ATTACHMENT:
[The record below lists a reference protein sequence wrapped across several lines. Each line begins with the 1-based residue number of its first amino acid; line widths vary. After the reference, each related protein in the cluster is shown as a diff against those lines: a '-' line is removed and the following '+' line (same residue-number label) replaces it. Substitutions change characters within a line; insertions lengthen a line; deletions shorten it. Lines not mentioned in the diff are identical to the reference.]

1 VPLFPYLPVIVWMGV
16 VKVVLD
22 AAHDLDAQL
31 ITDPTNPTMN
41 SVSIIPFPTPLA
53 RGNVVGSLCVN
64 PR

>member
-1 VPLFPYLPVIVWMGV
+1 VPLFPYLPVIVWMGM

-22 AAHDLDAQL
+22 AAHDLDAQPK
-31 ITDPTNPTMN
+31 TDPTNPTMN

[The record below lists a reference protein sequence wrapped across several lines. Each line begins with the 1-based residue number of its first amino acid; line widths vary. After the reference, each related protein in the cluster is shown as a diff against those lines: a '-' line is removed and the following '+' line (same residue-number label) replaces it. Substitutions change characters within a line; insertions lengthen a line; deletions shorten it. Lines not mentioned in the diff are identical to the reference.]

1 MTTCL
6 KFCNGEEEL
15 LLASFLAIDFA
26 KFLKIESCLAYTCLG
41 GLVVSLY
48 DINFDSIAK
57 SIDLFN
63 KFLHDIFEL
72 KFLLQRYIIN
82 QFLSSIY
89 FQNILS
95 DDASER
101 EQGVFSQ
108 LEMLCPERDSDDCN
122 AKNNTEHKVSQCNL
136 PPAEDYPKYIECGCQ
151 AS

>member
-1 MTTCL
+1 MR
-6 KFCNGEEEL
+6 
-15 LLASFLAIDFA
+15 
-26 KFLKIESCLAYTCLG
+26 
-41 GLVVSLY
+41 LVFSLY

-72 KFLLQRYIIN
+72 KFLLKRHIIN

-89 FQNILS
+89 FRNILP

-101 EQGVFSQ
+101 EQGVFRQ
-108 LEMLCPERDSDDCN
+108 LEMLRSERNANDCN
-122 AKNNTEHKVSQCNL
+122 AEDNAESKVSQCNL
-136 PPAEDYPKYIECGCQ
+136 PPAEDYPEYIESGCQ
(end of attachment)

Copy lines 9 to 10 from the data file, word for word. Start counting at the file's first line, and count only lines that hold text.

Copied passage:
>member
-1 VPLFPYLPVIVWMGV